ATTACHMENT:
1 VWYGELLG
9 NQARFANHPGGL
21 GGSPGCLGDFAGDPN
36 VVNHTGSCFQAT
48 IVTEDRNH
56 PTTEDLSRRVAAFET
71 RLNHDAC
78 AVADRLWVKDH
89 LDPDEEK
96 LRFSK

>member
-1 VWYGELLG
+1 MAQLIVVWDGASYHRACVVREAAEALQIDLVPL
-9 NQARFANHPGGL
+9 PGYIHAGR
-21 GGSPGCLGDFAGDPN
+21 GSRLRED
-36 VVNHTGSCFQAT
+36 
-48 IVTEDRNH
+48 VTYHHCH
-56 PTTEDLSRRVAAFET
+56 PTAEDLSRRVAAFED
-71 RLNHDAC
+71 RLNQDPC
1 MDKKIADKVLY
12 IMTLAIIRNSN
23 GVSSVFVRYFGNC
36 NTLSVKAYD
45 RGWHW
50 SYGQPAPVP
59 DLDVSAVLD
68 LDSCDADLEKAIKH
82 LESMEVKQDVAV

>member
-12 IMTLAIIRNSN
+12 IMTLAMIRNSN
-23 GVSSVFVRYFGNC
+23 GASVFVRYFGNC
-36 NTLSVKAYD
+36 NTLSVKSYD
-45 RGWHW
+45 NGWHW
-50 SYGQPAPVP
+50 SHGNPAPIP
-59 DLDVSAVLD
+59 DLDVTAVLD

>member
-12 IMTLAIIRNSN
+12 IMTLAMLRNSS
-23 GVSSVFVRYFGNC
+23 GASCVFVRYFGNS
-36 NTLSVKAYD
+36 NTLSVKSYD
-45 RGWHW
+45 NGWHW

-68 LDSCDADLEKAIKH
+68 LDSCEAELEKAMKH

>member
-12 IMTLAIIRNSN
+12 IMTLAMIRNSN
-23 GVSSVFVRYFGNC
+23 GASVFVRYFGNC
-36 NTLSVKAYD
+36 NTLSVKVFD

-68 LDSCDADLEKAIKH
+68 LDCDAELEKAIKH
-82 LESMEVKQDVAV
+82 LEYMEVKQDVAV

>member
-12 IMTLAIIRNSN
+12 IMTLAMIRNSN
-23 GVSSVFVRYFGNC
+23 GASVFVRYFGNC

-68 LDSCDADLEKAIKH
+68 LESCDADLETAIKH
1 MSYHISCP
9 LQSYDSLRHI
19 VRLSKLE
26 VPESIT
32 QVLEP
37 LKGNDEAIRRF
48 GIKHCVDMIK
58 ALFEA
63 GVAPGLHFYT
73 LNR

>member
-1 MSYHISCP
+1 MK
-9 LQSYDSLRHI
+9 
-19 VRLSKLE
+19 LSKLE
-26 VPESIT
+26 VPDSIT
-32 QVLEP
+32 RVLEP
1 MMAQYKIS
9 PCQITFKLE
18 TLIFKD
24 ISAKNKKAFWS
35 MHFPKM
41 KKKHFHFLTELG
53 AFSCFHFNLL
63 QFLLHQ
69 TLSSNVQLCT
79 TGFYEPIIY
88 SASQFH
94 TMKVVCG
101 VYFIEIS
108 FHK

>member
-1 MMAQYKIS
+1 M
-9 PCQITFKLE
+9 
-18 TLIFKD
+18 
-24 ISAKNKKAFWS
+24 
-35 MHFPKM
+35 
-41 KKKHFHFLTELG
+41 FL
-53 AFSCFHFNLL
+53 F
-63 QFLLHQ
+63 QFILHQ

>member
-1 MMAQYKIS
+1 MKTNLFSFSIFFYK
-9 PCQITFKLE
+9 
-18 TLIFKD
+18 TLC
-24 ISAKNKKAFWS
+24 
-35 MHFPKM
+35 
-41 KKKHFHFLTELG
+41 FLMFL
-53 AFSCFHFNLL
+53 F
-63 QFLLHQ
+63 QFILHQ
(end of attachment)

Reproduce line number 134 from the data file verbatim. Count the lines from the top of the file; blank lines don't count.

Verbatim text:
-18 TLIFKD